Every new homeowner should ensure that regular Residential Pressure Washing is part of their home maintenance routine. Built-up dirt, mud, silt, grime, and other debris can eat away at brick, concrete, wood, and other exterior materials, and make even a new home look downright shabby.Residential Pressure Washing
requires the right machine and attachments as well as specific detergents designed for various surfaces. A new homeowner should also practice using the equipment on durable materials before washing their house and should avoid using too much pressure on exterior glass, patio stones, and other fragile surfaces.
A professional power washer is the best choice for any home, as he or she can ensure no surfaces on your property are damaged and that everything is cleaned thoroughly and adequately. However, if you do want to manage this job yourself, note some vital tips that will help ensure your success.
- Electric power wash equipment is lightweight and portable and won't produce fumes and emissions. However, an electric pressure washer cannot provide the amount of pressure as gas-powered engines, so they're not always a good choice for heavy-duty cleaning. Corded machines are cumbersome to use and might require long extension cords to reach an available outlet.
- The PSI of a machine refers to the pounds of pressure per square inch that it produces or the actual water pressure. Don't assume that you need the highest PSI available from a machine, as too much pressure can make the equipment challenging to control and might also damage a surface during the cleaning process.
- The GPM of pressure washers refers to gallons per minute, or how much water a machine can spray at one time. Trying to clean an extensive surface, such as long exterior walls or extensive decks, with low GPM will make the job take far longer than it should. The larger your house or deck, the more GPM you need from a machine.
What Can You Power Wash?
Most exterior home surfaces are safe for cleaning with a pressure washer, including brick, aluminum or vinyl siding, concrete and asphalt, wood decks and fences, metal railings and banisters, and glass fencing. There are surfaces and materials that a homeowner should avoid power washing, and should leave to a professional to clean, including:
- The pressure of a power washer can outright shred aluminum window and door screens and bend thin aluminum frames.
- Power washing can shatter exterior window glass, especially older glass that has become thin and brittle with age. Pressure washing can also smear abrasive grit, silt, sand, and other coarse debris across the exterior glass, leaving microscopic but damaging scratches.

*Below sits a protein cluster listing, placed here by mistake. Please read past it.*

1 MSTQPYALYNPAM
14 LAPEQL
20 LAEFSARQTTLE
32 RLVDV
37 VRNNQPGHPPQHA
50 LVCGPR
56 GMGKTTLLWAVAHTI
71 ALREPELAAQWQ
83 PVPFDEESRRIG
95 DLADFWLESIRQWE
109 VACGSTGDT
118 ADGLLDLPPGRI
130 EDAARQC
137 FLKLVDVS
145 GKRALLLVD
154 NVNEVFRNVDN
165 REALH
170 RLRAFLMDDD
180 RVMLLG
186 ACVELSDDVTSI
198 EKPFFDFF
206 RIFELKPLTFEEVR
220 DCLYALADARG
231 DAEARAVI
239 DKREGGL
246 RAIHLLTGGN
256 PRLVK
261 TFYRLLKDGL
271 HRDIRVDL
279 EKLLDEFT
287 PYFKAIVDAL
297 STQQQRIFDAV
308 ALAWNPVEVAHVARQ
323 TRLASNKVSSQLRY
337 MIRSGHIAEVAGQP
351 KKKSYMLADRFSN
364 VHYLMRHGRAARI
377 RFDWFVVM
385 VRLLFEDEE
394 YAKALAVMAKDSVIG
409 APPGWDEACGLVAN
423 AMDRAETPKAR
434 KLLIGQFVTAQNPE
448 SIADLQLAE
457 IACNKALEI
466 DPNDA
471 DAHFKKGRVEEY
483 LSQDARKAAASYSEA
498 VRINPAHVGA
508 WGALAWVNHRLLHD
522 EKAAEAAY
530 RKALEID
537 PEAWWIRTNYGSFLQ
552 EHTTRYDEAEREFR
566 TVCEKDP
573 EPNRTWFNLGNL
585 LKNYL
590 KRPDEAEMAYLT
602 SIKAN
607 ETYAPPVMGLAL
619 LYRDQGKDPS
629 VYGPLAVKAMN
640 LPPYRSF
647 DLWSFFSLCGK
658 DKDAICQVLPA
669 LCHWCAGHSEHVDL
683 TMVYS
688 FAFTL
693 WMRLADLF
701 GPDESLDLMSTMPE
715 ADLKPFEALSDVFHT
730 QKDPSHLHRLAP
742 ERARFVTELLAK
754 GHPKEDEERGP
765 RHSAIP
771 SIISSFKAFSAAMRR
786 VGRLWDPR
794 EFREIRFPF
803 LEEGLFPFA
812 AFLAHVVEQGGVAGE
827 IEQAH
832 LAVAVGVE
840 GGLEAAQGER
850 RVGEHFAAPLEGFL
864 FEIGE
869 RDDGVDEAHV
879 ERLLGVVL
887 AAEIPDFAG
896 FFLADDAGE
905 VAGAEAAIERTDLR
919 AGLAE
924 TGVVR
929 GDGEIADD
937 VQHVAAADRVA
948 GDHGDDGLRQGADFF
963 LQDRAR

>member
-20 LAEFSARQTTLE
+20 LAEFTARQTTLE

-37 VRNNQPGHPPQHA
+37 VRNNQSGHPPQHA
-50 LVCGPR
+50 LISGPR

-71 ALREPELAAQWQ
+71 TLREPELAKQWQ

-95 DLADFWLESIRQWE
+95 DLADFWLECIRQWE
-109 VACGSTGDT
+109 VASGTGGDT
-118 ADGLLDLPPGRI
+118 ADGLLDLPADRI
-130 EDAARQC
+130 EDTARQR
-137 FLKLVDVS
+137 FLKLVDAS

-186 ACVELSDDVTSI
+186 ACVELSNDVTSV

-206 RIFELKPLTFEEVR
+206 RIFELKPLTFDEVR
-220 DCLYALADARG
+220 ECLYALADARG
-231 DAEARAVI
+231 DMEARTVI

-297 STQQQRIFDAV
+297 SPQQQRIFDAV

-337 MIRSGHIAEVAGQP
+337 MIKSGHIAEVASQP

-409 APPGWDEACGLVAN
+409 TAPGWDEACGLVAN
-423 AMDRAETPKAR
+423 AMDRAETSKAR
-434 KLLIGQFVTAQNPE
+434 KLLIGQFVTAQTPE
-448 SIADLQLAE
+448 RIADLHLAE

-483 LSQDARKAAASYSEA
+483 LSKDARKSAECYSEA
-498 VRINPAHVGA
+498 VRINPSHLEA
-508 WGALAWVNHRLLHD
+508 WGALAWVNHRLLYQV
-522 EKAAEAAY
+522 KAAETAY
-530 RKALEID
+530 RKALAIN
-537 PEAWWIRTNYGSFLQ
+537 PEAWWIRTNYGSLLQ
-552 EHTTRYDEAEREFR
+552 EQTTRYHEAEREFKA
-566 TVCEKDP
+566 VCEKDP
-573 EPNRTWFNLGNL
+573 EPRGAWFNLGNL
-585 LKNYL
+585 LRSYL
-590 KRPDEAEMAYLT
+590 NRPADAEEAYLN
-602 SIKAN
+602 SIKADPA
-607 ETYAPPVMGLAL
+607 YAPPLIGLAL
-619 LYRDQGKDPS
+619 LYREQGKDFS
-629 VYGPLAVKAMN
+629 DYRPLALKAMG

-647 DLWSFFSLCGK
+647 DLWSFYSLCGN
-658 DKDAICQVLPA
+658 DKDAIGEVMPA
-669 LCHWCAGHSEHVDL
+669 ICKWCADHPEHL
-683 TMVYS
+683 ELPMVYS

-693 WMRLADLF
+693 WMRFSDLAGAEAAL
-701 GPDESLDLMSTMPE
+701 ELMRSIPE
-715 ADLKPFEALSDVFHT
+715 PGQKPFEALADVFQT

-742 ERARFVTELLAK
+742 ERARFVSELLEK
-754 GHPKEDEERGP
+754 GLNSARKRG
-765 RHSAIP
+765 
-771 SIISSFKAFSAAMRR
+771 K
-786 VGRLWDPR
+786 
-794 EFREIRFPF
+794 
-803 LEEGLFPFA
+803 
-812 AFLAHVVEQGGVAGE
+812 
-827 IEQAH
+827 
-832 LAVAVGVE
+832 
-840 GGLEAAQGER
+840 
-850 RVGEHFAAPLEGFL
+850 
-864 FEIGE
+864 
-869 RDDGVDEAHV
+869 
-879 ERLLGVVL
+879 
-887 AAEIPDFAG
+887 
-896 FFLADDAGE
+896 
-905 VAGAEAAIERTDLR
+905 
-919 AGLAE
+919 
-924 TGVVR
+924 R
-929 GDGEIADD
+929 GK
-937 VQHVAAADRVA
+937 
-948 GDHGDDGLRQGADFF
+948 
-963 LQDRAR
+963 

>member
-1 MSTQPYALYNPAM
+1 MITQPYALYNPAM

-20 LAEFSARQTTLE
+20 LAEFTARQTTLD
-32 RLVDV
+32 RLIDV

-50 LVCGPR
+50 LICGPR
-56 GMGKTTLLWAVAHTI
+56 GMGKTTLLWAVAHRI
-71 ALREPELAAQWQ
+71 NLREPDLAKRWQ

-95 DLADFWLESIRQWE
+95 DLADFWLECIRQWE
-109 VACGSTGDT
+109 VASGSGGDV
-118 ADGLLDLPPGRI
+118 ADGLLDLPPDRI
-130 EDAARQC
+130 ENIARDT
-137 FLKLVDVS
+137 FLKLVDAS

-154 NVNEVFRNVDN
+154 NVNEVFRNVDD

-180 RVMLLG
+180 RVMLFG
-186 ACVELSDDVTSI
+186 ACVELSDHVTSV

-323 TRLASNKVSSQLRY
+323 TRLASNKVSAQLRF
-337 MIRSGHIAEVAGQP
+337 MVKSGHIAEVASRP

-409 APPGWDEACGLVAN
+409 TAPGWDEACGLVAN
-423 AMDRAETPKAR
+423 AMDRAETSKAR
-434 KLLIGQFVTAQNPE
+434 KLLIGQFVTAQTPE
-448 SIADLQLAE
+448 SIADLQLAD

- High-pressure cleaning can dislodge patio pavers, flagstones, and other lightweight pieces. Too much pressure can also crack brittle or thin stones.
Note, too, that residential pressure washing can shred peeling paint and even remove sealcoating and other topcoats from concrete, asphalt, and the like. If any surface on your property is not in good condition, it's best to leave your cleaning work to the pros, so that you don't cause more damage with your power wash techniques.
Should You Pressure Wash a House Before Painting?
It's good to pressure wash a house before painting, to remove as much dirt and dust as possible. Surface debris will eventually peel away from a home's exterior surface, taking that fresh paint with it! Dried dust, cobwebs, and other such residues will also make the paint look bumpy and uneven.
Flakes of paint, rust, and other debris from a home's exterior walls and surfaces will be removed with pressure cleaning. Mold and algae clinging to a home's foundation or siding can be killed with washing that includes a bleach or other such solution. The exterior surface of a home will then be clean and dry, and ready for new paint.
Even with a high-quality machine and a bit of know-how, it's still good to have an expert power wash a house when needed. Note when you want to search online for "pressure washing near me" rather than buying a machine and tackling this cleaning job yourself:
A homeowner might also invest in a lightweight power wash machine for regular residential pressure washing and then rely on a professional to give the home a more thorough, deep cleaning every year or as often as needed. A light cleaning in between professional visits will keep your home's exterior looking fresh and new, while a deep, professional clean will remove damaging mold, algae, grit, and other such grime.